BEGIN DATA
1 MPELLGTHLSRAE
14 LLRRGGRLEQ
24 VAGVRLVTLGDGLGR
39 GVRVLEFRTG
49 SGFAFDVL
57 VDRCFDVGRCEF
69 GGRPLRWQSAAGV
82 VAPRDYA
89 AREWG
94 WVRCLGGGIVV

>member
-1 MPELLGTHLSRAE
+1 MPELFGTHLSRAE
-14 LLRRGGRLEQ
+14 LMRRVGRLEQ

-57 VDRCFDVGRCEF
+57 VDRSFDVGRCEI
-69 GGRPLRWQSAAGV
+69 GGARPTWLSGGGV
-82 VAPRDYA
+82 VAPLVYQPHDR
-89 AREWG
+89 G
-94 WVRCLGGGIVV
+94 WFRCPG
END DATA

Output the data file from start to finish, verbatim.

1 MPELLGTHLSRAE
14 LLRRGGRLEQ
24 VAGVRLVTLGDGLGR
39 GVRVLEFRTG
49 SGFAFDVL
57 VDRCFDVGRCEF
69 GGRPLRWQSAAGV
82 VAPRDYA
89 AREWG
94 WVRCLGGGIVV

>member
-1 MPELLGTHLSRAE
+1 MPELFGTHLSRAE
-14 LLRRGGRLEQ
+14 LMRRVGRLEQ

-57 VDRCFDVGRCEF
+57 VDRSFDVGRCEI
-69 GGRPLRWQSAAGV
+69 GGARPTWLSGGGV
-82 VAPRDYA
+82 VAPLVYQPHDR
-89 AREWG
+89 G
-94 WVRCLGGGIVV
+94 WFRCPG